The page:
We had this in the pipeline for three years; the building is important to the concept, and is owned by our friend. It was a complete dump when he bought it and it took three years to get the building into shape, so we held off as we really wanted to be involved with this project and we were still developing ideas. The local response we've had has been great; people are glad we're here and are really excited something independent has popped up.

Que me veux-tu? Claude Cahun 1929

It's the Surrealist movement's 75th anniversary, so it seems fitting your current collection is aptly titled Surreal Women;  you’re collaborating with The Cob Gallery who are running their exhibition The Pain of Desire. How much overlap can we expect?

A lot. We basically dictate to The Cob what they're going to show; they follow our lead if you will. They decided early on that a functional way of using us is that when we install a show, they put on a show that corresponds with our theme. At first we were a little uneasy with that, but it's worked in our favour, there's great cross-over between the exhibition space and the collection. It's a really nice juxtaposition.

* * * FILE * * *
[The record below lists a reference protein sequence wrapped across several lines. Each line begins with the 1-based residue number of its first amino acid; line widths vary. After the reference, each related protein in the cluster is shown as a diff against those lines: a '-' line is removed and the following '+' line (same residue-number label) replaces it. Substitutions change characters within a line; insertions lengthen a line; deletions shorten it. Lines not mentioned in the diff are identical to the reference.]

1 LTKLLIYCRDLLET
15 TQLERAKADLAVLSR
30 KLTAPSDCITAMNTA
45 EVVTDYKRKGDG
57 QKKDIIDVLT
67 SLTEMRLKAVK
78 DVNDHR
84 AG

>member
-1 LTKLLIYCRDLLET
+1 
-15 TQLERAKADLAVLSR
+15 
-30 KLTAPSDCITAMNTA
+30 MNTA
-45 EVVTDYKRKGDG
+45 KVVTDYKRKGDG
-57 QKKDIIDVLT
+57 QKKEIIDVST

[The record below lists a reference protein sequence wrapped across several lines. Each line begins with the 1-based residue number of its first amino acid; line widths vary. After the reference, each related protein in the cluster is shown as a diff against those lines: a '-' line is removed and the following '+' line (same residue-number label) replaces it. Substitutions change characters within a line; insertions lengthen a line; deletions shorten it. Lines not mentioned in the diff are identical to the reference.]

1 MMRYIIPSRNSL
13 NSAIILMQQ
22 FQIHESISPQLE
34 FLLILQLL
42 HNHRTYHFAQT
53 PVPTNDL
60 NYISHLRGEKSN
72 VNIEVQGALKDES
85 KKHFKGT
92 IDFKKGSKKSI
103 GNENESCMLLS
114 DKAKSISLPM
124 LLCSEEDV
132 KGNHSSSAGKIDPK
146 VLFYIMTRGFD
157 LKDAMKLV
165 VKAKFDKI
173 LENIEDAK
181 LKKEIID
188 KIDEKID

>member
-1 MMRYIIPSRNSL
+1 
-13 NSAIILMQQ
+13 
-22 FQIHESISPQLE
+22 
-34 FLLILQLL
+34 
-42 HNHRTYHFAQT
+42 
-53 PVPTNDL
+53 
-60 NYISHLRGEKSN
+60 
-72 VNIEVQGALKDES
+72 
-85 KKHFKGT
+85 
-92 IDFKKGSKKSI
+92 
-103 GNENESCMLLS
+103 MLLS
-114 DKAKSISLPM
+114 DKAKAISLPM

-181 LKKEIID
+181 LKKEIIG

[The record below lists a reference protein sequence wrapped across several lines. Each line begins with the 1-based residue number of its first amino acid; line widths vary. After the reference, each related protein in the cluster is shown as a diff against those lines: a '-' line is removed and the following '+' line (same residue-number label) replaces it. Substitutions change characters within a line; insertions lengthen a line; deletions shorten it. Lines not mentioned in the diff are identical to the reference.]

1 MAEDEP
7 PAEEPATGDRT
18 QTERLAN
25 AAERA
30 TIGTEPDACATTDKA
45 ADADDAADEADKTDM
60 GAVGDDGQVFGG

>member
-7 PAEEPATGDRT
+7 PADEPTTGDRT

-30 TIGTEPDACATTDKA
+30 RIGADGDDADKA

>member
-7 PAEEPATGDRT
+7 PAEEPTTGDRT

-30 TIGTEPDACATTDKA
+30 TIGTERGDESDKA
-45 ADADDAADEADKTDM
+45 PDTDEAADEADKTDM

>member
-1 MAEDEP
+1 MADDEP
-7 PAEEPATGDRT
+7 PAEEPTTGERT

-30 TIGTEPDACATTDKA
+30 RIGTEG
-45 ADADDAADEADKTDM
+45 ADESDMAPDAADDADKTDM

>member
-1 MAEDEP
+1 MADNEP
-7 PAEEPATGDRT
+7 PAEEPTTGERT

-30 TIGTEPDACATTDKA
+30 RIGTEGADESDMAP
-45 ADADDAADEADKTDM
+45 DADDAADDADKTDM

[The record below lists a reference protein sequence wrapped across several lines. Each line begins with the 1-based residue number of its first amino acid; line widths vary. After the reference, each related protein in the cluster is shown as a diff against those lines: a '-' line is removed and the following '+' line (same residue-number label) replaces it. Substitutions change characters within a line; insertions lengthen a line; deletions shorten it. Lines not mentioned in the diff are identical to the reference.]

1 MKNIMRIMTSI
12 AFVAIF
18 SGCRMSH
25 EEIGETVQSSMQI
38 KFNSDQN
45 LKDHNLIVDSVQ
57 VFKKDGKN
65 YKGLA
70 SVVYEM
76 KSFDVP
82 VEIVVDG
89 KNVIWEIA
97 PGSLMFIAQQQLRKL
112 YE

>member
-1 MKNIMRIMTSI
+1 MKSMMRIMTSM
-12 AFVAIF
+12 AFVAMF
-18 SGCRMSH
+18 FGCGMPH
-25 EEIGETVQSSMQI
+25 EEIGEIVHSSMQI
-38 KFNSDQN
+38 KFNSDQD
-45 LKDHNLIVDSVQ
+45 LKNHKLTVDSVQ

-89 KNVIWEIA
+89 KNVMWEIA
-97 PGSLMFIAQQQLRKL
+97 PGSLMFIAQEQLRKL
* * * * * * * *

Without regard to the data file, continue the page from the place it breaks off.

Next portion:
Daschund with Moustache, Kelly McCallum

Claude Cahun is cited as your muse for this exhibition – she’s known just as much for her gender-bending and ambiguity as she is for her typically ‘Surrealist’ tablatures. What’s your favourite element of her work?

Rachel and I believe in alternative histories; the reason we love doing what we do is because each and every piece of art has its own back story. We approach artists and say "these are the three themes, these are our muses" and they respond to that. Cahun was an obvious choice for us because she was an outsider; she was never embraced by the surrealists. She was too considered low-brow and was on the periphery of the movement.